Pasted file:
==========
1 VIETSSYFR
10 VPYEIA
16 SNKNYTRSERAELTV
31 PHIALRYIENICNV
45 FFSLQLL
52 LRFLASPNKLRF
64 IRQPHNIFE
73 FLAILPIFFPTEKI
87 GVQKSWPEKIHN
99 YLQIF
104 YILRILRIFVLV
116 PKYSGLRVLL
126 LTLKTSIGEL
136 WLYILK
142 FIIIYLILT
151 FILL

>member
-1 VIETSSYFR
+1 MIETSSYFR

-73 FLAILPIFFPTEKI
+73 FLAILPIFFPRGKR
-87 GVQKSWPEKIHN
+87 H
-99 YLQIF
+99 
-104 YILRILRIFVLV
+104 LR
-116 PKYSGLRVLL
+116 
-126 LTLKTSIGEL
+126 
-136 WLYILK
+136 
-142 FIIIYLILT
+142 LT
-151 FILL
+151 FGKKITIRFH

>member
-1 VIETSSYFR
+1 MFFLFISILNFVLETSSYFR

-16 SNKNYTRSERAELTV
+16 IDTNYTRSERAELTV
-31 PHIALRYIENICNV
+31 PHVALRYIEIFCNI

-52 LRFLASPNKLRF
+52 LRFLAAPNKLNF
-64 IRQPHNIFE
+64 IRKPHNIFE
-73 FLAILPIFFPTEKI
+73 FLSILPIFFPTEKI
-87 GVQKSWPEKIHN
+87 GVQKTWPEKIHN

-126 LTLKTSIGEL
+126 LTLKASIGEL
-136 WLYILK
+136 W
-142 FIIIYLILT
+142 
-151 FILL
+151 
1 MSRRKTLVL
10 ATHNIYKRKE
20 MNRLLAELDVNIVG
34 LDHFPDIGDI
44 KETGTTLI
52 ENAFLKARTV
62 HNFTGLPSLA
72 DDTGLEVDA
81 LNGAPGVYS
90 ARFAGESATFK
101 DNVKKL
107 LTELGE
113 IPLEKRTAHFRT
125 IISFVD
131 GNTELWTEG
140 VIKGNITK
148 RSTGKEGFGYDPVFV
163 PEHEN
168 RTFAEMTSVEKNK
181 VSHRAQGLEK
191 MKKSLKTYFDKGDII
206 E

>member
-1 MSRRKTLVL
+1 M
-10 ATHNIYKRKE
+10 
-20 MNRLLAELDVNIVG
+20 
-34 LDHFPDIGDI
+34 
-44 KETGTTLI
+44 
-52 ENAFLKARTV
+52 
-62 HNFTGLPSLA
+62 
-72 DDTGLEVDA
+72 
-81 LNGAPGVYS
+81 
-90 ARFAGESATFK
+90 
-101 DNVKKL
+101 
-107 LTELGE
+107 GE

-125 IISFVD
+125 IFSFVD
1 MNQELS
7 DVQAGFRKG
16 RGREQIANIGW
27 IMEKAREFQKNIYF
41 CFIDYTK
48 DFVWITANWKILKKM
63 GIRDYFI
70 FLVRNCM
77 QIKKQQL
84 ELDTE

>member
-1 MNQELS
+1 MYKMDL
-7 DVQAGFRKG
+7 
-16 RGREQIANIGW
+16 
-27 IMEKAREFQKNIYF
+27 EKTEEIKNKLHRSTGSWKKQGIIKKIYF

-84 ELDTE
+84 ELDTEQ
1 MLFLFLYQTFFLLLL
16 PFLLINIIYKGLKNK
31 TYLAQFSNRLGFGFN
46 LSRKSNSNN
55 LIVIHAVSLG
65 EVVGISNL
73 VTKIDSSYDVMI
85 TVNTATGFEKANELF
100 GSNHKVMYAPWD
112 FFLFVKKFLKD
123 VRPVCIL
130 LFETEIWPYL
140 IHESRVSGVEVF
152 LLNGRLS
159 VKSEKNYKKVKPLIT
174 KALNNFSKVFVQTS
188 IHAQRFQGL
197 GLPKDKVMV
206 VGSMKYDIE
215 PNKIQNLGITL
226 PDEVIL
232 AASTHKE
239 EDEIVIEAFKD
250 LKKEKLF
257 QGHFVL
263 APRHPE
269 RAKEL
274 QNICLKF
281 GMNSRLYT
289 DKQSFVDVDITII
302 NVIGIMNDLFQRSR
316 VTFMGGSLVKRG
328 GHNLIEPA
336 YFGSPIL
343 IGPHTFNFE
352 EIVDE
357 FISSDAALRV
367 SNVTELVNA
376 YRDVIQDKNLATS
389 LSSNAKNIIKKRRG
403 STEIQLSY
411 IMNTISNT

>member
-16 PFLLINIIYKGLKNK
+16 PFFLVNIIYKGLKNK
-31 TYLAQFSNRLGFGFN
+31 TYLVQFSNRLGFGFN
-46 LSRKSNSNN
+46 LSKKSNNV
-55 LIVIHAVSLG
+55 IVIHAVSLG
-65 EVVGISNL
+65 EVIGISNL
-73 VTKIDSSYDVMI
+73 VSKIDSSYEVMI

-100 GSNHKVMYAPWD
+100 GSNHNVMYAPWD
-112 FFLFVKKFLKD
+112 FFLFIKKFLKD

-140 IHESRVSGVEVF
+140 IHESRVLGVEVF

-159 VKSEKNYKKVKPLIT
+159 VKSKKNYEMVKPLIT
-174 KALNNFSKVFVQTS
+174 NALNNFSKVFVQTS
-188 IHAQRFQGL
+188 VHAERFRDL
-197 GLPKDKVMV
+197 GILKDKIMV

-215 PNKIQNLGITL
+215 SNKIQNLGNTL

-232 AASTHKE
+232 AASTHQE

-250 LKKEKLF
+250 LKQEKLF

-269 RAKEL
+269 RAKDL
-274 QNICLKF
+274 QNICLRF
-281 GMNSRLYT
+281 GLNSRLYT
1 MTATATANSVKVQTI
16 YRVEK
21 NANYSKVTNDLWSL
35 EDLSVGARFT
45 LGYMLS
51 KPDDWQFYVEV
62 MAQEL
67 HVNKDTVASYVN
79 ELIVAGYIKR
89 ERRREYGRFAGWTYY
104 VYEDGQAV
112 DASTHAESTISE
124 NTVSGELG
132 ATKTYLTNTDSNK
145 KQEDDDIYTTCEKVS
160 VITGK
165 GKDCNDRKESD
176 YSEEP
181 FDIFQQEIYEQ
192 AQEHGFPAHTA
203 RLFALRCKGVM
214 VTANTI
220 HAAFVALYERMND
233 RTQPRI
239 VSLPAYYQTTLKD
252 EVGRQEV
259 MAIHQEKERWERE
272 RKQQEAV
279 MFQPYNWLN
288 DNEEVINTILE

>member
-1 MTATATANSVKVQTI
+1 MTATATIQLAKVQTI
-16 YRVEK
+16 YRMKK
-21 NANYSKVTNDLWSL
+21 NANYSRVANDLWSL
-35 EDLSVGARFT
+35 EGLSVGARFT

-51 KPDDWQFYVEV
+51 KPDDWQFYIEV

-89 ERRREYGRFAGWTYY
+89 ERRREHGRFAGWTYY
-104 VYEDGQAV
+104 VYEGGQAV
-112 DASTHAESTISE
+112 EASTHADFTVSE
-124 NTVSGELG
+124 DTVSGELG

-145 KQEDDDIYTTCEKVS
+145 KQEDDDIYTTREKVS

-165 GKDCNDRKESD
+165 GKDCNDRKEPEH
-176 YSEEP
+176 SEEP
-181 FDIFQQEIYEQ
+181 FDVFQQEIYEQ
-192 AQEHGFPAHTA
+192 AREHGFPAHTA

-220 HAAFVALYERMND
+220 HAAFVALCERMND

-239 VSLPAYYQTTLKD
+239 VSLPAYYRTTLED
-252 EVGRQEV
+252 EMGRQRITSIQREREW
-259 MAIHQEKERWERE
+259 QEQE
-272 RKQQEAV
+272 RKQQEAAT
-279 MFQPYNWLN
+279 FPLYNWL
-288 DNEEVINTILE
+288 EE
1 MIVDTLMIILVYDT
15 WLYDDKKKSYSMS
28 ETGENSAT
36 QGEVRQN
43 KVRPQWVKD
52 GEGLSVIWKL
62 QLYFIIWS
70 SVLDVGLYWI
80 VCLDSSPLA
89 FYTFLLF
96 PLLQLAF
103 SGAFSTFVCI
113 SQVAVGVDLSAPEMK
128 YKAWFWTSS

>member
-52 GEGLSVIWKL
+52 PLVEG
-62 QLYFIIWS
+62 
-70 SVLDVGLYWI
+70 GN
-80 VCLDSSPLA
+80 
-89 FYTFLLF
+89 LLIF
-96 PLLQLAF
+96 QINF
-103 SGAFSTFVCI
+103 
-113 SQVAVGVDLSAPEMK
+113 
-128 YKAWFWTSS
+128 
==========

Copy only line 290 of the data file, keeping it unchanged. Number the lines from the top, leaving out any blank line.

52 GEGLSVIWKL